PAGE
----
Harrison Okin, BSILR '14
Intern at the US Dept of State, Washington, DC
When I first was accepted to ILR, I took immense pride in telling people I’d be attending Cornell. I felt like I was a neat cocktail made of equal parts lucky and cocky, and that doors would finally open for me as beautiful servants hand-fed me grapes off of a golden platter. Yet over and over again, I was stopped in my tracks the instant a friend or relative asked, “So what exactly will you be studying?” I had worked for a competitive political campaign, excelled in practical marketing competitions, and engaged in a litany of legal debates, though when I heard those words, it dawned on me that I didn’t have the slightest idea what I was going to learn at school. What is ILR? To this day, most people still aren’t positive. But after having the tremendous opportunity to work for the U.S. State Department, I can tell you exactly what ILR prepares you for – anything in your wildest dreams.
While all the different offices at State seemed interesting, I was drawn to the Bureau of Democracy, Human Rights and Labor. After studying a good amount of labor history, labor law and international relations, I knew that the incredible protections enjoyed by American workers – such as minimum wage or health and safety codes – have been achieved and enforced throughout the last half-century. What I didn’t know is how many international labor groups are denied liberties on a daily basis, oftentimes with their own government leaders violently usurping power away from workers. At State we have a motto: “Worker rights is human rights.” After being exposed to these modern day atrocities, I realized that it is crucially important for us to fight to protect these rights, because too frequently we are the only ones who do so.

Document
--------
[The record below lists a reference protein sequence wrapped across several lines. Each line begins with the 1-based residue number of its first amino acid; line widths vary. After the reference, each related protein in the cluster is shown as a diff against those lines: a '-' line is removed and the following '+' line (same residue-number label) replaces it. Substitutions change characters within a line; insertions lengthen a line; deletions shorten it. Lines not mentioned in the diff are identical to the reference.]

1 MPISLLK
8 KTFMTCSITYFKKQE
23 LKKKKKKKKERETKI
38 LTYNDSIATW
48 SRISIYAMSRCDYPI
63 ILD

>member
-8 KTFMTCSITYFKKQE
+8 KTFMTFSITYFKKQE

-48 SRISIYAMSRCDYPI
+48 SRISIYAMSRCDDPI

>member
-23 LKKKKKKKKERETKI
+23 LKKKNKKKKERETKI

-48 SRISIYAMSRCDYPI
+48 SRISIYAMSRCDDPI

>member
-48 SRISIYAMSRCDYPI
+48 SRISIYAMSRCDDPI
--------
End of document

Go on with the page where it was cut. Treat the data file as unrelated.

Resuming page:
For such critically important work, I was surprised at how much responsibility a student like me was given (off the record, the U.S. government, and State in particular, are absolutely flooded with Cornell grads who all can’t wait to tell you how much better we are than Yale). After just a few weeks, I was trading barbs with Ghana’s labor minister on the floor of a Senate hearing about children illegally employed in her country’s cocoa fields. Days later, I conferred with top economists at the World Bank and the International Monetary Fund about a new initiative called inclusive growth, in which programs designed to increase the wealth and welfare of the world’s poorest classes will bring huge economic expansion for both a country and all of its citizens.
One of the biggest challenges I faced was mastering communication across different agencies, non-governmental organizations, companies and unions, as each party maintained their own disparate interests. But this is where being an ILRie really shined. Negotiation, conflict resolution, getting people to the table; these skills are universal. I worked with my Bureau director to assess the use of mediation and alternate dispute resolution, while expressing how to appeal to the benefit of corporations, labor groups and governments all at once. This is what ILR is made for. It doesn’t matter if you plan to work in government, law, business or medicine. We have learned how to be practical and successful operatives in the real world. And when I discovered that two of my memos, concerning Africa’s current labor situation, were physically in the hands of the Assistant Secretary to aid her during her Ethiopia briefing, I knew that ILR had paid off.
- Harrison Okin